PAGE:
You can, but it will cost you a lot of money. So, the better answer is to always use your Debit Card for withdrawing cash in Europe, and use your credit card only for purchases. This is the same rule as at home in USA, you shouldn’t really use your credit card to withdraw cash unless it’s an emergency.
9. Should I use my credit card as a debit card?
The short answer is no. Whether you travel abroad or not, you should not use your credit card as a debit card for withdrawing cash from an ATM machine, unless you have an emergency and your debit card is not working. The fees for withdrawing foreign currency using your credit card are much higher than using your debit card. So, do everything you can to avoid using your credit card as a debit card.
10. Should I use my debit card as a credit card?
The simple answer is you cannot use your debit card as a credit card. If instead you are asking if you can make purchases with your ATM card, the answer is yes, you can. However, the money for your purchases will come immediately out of your checking account instead of being added to a credit card balance. For all practical purposes, when making purchases with your debit card feels the same as making purchases with your credit card. The only difference is that making purchases with your ATM card is limited by the amount of money you have in your checking account, while your credit card purchases are limited by your credit limit which is normally much higher.
11. What are all these symbols on ATM machines in Europe?
The symbols you see on ATM machines in Europe indicate all the cash networks accepted by that ATM machine. When planning to use your Debit Card in Europe, it is good to look at your Debit card, both on the front and on the back and know what symbols you have. These days however, modern Debit Cards only show Visa or Master Card on the front, so you can just look for these symbols on the ATM Machine you want to use in Europe. On a more technical level, Visa debit cards work on the Plus cash network, while Master Card ATM cards work on the Maestro cash network. You can read the first part of my in depth article about how to use your debit and credit cards in Europe.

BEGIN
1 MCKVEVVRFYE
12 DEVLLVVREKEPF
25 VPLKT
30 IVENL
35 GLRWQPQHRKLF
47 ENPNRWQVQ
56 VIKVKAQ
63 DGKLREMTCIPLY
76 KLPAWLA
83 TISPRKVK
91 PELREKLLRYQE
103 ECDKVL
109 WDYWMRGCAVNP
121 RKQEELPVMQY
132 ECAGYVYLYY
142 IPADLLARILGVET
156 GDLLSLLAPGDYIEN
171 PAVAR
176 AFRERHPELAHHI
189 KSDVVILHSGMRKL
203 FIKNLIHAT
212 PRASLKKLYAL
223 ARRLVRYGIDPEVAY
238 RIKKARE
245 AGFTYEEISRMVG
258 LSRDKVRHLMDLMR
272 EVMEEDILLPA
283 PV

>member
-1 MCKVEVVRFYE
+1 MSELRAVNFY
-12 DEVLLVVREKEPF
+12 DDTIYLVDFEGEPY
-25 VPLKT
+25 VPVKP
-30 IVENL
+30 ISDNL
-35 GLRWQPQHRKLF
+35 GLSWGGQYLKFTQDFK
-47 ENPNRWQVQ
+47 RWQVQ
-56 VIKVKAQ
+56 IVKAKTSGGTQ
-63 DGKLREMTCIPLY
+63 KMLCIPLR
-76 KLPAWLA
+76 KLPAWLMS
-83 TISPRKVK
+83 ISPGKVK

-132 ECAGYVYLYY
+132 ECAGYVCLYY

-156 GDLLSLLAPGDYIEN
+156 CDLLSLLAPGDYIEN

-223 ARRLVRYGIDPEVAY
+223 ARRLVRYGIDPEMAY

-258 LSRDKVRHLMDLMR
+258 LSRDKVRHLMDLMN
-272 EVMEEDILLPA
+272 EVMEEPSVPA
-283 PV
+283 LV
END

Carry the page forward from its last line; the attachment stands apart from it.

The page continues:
12. What is the best place to exchange dollars for euros?
The short answer is that you should exchange dollars for euros at a local bank. However, if you are in the USA and you want to purchase some Euros for your trip to Europe, just make a request from your bank and they will send you the currency in the mail. If you are already in Europe and you want to exchange cash dollars to cash euros, you should find a local bank. However, it’s only worth doing it if you have at least a few hundred dollars in cash to exchange to Euros. This is because there is usually a foreign transaction fee in addition to the normally unfavorable cash exchange rate. The cheapest way for exchanging dollars to euros is using your Debit Card in Europe at a local bank in Europe and withdraw Euros.
13. What are ATM fees in Europe?
European ATM fees are determined by your USA bank and the type of checking account you have. Normally the fees for using your debit card in Europe vary between 0% and 5% which means for every $1000 you pay up to %50 in foreign transaction fees. It also depends if your home bank has some special arrangements with local banks in Europe which will also reduce your fees. For example here is the list of European partners for Bank of America. Just call your bank or read on their website to find out exactly what to expect.
14. What is the best ATM card for travel in Europe?
The best ATM card for travel in Europe is one with the cheapest foreign transaction fees. Read my in depth review of best travel debit cards when I compare the foreign transaction fees for major USA banks. You can save between 1% and 3% per transaction if you have a great travel debit card. So, if you get a great travel debit card, you can save between $10 and $30 dollars for each $1000 spend on your debit card.